For centuries, people have studied Shakespeare for his wit and his wisdom. For the past few months, I’ve been sharing some of that wisdom in a new series called:
Shakespeare on Finance
Shakespeare never actually wrote about finance, of course. But I’ve found many of his lines contain important financial lessons. This month, let’s look at one such line from one of the first poems Shakespeare ever published:
“Foul-cankering rust the hidden treasure frets, but gold that’s put to use more gold begets.”
Venus and Adonis
Imagine a heap of gold coins hidden in some lightless, underground vault, protected by a maze of labyrinthine tunnels, booby traps, and a fire-breathing dragon.
Seems pretty safe, doesn’t it?
But as the gold lies in disuse, it slowly begins to rust. Finally, after a decade, the owner comes to withdraw the gold. He takes it to the marketplace, only for merchant after merchant to turn him away.
To his horror, the owner realizes his gold has lost far more than its shine.
The gold has also lost its value.
According to a survey by Gallup, 65% of adults reported owning stocks back in 2007.1
Then the financial crisis hit. The recession followed soon after. And the S&P 500 dropped 38% in 2008 alone.2
Now, fast forward to 2019. Per Gallup, only 52% of adults report owning stock.1 In fact, that number has declined almost every year for the last ten years.
It’s not hard to understand why this is. So many people were burned by the financial crisis. So many saw the value of their retirement accounts plummet. It’s only natural that many people – almost half the country – would prefer to keep their hard-earned money out of the markets. Maybe they can’t hide it behind a fire-breathing dragon, but at least it feels safer.
But here’s the problem
Read the second half of that Shakespeare quote again: “…gold that’s put to use more gold begets.”
As the number of investors has dropped, the value of the stock market has gone up. We’re now over ten years into the longest bull market in history – one in which many people have missed out.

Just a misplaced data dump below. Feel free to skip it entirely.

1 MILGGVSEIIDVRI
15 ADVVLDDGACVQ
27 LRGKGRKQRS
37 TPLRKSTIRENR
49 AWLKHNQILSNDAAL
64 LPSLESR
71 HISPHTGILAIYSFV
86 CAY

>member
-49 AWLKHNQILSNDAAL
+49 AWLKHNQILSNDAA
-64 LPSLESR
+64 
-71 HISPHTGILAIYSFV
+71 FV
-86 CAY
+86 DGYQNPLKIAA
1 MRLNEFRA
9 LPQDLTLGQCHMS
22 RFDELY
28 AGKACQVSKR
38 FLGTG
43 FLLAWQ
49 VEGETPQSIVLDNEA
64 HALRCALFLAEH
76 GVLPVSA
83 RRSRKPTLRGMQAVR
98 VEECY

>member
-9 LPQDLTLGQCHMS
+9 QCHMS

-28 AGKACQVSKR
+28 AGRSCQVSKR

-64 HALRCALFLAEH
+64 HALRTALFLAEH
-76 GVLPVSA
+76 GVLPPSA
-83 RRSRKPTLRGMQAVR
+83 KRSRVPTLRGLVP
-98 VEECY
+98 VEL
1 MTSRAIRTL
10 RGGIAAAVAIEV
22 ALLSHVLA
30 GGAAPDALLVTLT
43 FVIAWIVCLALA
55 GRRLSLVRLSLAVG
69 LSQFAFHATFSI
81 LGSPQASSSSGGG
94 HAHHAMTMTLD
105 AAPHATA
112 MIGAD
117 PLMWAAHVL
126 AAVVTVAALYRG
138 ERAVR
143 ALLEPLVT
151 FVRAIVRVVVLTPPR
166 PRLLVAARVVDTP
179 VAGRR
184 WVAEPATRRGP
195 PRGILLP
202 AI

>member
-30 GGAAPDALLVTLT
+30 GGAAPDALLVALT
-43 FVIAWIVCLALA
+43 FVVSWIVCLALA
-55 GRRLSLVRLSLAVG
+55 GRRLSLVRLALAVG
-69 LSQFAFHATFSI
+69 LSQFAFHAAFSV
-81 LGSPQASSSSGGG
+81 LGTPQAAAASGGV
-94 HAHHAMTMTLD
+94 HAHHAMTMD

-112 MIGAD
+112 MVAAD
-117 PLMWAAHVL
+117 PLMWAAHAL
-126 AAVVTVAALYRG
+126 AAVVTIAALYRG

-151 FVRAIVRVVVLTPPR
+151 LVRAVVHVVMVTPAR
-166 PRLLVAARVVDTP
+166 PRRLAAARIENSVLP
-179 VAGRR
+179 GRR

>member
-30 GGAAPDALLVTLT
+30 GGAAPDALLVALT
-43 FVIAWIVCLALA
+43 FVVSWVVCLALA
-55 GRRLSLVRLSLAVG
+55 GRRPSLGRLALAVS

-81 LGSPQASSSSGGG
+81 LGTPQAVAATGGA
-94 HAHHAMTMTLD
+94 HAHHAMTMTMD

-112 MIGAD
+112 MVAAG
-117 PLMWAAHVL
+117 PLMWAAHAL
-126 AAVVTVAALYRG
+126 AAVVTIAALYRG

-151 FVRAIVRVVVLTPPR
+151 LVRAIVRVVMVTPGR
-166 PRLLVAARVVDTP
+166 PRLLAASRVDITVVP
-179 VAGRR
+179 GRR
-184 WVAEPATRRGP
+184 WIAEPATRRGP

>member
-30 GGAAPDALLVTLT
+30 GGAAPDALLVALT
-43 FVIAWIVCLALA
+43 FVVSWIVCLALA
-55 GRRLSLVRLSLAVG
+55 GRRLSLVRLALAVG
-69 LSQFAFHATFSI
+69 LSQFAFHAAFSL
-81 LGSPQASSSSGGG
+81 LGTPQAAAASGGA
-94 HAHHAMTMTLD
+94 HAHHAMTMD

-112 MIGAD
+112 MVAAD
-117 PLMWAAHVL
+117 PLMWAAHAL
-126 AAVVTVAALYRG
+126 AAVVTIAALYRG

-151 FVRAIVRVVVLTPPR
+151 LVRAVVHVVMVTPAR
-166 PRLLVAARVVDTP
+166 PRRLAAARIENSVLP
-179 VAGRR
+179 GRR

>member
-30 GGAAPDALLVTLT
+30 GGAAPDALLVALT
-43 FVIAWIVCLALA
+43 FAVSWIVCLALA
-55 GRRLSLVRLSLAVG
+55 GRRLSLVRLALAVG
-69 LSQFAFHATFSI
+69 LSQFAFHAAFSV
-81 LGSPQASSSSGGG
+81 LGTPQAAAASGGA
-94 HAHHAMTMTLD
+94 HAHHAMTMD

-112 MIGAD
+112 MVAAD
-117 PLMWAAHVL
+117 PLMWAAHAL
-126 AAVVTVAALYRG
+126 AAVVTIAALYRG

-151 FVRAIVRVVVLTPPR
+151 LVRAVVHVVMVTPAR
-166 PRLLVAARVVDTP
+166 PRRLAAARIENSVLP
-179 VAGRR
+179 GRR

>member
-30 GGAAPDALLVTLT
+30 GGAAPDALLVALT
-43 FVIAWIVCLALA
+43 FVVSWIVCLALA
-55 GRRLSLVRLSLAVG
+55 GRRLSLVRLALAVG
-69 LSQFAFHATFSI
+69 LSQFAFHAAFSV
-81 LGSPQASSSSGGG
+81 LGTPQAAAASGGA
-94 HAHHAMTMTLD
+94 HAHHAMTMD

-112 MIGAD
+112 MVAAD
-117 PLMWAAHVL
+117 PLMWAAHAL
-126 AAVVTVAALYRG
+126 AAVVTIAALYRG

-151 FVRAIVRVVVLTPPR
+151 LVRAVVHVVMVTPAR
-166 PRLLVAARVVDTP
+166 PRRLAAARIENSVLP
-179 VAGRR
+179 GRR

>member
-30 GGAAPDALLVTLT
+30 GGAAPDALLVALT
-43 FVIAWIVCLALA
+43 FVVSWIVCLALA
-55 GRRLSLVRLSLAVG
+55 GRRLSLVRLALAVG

Talk about gold begetting gold.
The sad truth is that for many people, their “treasure” has been left to rust. But those who put their “gold” to use have likely seen it beget more over the last decade.
Now, before we go any further, it’s important to note that I am NOT saying you should go out and put all your money into stocks. In truth, I’m not giving any investment advice at all. I would never do that in a letter. Investment decisions should always be made after careful deliberation, and there’s no good “one size fits all” approach to investing.
Here’s what I am saying:
After the last bear market ended, many people made an emotional decision to hide their treasure, fearful of further losses. The key word here is “emotional.” Emotion, as the saying goes, is a good servant but a bad master, especially when it comes to making investment decisions. Too often it leads to “buying high and selling low” when the opposite is what everyone hopes for.
Fact is, every financial decision we make involves risk. Even deciding not to do something can be risky; in this case, the risk of missing out on opportunities.
That’s why it’s so important to have a plan. A plan for reaching your financial goals. A plan for putting your money to work instead of burying it under a mattress. It’s the best way to take emotion out of the equation. The best way to grow and manage risk.
So the next time you have to make a financial decision, ask yourself: are you making an emotional decision, or one based on a long-term plan? Are you hiding your treasure, or putting it to work?
Is your gold more valuable when hidden…or when it’s out there begetting more?
In my next part of the series, we’ll move back to Shakespeare’s plays by examining a line from Othello.
Have a great month!
1 “Just over half of Americans own stocks, matching record low,” Gallup, April 20, 2016. http://news.gallup.com/poll/190883/half-americans-own-stocks-matching-record-low.aspx
2 Myles Udland, “The Dow just hit 20,000, but half of America missed out,” Yahoo! Finance, January 25, 2017.
Disclaimer: ONENational Bank Financial – Wealth Management (NBFWM) is a division of National Bank Financial Inc. (NBF), as well as a trademark owned by National Bank of Canada (NBC) that is used under license by NBF. NBF is a member of the Investment Industry Regulatory Organization of Canada (IIROC) and the Canadian Investor Protection Fund (CIPF), and is a wholly-owned subsidiary of NBC, a public company listed on the Toronto Stock Exchange (TSX: NA).
Sheean K. Patel, B.Com, CIM
Associate Investment Advisor
Patel Wealth Management Group / National Bank Financial